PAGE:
Thanks for your answer. I wanted to be clear about your answer to my second question about the discoloration on my figers -- fingers in used to hold the bandage down after blood draw. E.g. if the discoloration on my fingers were blood contaminated with hiv, still no risk via my fingers getting any blood into the wound created by the blood draw.

Thanks again for all your help. And I understood your comments about ocd and can recognize them in myself. I just wanted to let you know that grappling with uncertainty is part of my mental health treatment and dr. Hooks previous advice on potential needle pokes in the environment has made a huge difference in my life (with very very few what if questions popping up). I don't want you to think your expert opinion will fall upon deaf ears.
45 months ago
Hi Dr. HHH,

I was hoping that when you wrote no no questions you meant no new question thread and that you'd still be willing to answer the follow up question I wrote yesterday. I asked:

I wanted to be clear about your answer to my second question about the discoloration on my fingers -- fingers I used to hold the bandage down after blood draw. Am I right that even if the discoloration on my fingers were blood contaminated with hiv, I still would be at no risk via my fingers getting  blood into the wound created by the blood draw.

From what I understand, the reasons for this are that my exposure to blood in this way would be 1. too indirect 2. the blood would have been exposed to air and temperatures 3. even a hole from a blood draw would be very small and not a place for HIV to realistically enter and 4.  even if there was a risk it would be far less than the 1 in 300 for a needle stick.

Thanks so much, I very much appreciate it. 
H. Hunter Handsfield, MD
H. Hunter Handsfield, MD
45 months ago
Sorry I neglected the comment about colored fingers. I cannot imagine it was blood. But if it was, still no risk. Blood or other infected body fluids on skin are zero risk for HIV transmission. That's why hand-genital contact, for example, is risk free.---
45 months ago
Thanks Dr. HHH -- and your comment includes blood on skin even with the potential of getting into the wound caused by my blood draw?

I know this is my last follow up. Thanks so much for your expertise and time.
45 months ago
What I meant was, your "no risk" assessment takes into account the potential for blood on my fingers (if it was blood) getting into the wound caused by my blood draw (when I held the bandage over my wound the nurse asked me to hold).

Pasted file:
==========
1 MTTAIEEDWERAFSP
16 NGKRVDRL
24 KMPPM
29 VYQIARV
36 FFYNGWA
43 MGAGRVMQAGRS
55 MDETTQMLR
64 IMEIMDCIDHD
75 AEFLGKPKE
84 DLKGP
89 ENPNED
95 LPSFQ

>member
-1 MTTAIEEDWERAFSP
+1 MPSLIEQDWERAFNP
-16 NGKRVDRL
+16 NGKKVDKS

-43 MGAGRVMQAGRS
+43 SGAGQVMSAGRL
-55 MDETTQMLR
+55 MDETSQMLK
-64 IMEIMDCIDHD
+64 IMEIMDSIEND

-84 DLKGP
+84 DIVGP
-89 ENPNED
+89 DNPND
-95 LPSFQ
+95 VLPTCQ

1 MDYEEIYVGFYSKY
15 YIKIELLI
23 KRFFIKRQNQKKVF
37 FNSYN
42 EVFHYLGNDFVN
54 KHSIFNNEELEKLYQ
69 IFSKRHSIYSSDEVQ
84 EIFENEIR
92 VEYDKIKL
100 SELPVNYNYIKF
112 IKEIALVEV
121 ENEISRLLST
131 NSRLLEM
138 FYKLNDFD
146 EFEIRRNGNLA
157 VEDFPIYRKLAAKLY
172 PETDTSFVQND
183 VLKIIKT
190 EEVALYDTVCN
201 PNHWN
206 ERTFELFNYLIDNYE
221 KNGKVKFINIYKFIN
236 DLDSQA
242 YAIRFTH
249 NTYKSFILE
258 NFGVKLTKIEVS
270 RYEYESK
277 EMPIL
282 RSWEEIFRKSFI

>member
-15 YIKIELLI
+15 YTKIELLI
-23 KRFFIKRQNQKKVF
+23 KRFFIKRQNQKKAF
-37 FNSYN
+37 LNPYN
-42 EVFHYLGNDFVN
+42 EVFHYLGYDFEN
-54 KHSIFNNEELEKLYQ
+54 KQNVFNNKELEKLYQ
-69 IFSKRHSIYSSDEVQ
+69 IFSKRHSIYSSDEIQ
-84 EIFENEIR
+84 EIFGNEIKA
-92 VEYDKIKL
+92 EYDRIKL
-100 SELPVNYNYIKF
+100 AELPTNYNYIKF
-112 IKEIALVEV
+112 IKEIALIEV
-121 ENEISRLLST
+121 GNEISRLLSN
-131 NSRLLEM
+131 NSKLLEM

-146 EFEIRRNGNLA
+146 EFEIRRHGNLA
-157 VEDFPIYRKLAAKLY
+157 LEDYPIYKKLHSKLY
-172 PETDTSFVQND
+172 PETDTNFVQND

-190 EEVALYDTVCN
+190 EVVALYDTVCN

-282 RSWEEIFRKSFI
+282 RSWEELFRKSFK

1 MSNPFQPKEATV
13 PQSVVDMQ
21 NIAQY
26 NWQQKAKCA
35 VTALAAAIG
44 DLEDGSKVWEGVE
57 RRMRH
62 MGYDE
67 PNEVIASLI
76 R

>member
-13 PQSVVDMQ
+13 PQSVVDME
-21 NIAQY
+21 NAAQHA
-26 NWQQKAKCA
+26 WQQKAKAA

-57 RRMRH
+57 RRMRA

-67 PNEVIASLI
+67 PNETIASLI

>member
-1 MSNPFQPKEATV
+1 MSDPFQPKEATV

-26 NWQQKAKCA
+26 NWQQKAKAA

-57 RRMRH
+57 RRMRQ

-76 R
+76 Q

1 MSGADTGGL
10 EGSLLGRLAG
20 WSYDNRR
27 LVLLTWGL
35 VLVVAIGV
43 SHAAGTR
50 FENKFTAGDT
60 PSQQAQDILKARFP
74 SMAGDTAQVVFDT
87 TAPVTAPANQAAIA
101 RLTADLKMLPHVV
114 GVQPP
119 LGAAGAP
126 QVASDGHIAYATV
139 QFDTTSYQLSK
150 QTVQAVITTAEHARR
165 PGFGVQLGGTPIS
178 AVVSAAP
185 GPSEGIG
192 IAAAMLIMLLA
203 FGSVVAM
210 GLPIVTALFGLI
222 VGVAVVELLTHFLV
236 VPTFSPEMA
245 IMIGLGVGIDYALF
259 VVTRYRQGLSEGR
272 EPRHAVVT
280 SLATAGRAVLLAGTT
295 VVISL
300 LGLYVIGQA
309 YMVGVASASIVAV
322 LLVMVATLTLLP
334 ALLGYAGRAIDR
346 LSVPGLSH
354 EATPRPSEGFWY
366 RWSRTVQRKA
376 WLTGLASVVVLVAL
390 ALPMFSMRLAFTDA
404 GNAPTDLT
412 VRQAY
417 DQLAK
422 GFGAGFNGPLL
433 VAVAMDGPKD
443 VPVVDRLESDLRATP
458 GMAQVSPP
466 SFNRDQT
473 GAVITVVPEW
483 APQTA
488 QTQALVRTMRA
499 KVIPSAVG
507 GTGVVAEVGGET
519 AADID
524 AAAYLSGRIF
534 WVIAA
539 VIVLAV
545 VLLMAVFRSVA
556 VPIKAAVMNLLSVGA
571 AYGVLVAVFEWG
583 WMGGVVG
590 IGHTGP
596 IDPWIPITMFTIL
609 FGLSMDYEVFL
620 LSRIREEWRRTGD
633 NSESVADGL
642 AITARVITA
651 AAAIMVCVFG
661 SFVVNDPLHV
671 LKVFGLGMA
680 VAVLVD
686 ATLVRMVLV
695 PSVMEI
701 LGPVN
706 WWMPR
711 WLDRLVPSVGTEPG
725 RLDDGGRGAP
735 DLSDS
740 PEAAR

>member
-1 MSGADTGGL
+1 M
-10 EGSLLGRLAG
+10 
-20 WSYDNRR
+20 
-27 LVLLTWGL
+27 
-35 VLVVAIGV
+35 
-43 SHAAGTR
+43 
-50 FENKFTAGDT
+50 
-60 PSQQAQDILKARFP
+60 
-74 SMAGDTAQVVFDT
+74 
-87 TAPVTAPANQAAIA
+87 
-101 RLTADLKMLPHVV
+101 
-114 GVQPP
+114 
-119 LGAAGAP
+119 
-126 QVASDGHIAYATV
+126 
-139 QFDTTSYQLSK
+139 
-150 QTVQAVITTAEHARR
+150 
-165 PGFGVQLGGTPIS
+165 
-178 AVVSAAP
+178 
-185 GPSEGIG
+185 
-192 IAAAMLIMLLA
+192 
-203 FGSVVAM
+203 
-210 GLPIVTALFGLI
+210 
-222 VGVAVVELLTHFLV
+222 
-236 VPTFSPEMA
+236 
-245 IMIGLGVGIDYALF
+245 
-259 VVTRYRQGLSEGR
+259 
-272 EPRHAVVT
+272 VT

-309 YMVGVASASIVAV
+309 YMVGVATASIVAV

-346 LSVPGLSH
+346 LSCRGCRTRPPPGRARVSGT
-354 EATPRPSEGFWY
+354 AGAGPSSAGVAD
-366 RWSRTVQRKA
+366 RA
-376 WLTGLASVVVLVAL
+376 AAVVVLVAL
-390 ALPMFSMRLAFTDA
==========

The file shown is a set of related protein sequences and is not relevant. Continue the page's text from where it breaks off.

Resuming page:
Thanks
H. Hunter Handsfield, MD
H. Hunter Handsfield, MD
45 months ago
You're really over thinking this. Keep working with your counselor!

The only wounds ever known to result in HIV acquistion were those made in the presence of HIV infected blood, e.g. scalpel wound by a surgeon operating on an HIV infected patients. While in theory existing wounds might be a source of infection if exposed, as far as we know, such cases have not been reported. Most likely blood clotting and other components of would healing form an effective barrier from HIV susceptible cells and tissues. So if there is risk, it is trivally low and should be ignored.

That's going to complete this thread, which will have to be your last on the forum on this or similar topics. Here is our standard notice along these lines:

Please note that the forum does not permit repeated questions on the same topic or exposure, especially when the questions are obviously driven by anxiety or when there is apparently difficulty in believing or accepting advice already given. This will have to be your last one; future questions on this topic or about this exposure will be deleted without reply and without refund of the posting fee. This policy is based on compassion, not criticism, and is designed to reduce the temptation to keep paying for questions with obvious answers; because experience shows that continued answers tend to prolong users’ anxieties, when professional counseling often would be a better approach; and because repeat or anxiety driven questions have little educational value for other users, one of the forum’s main purposes. Thank you for your understanding.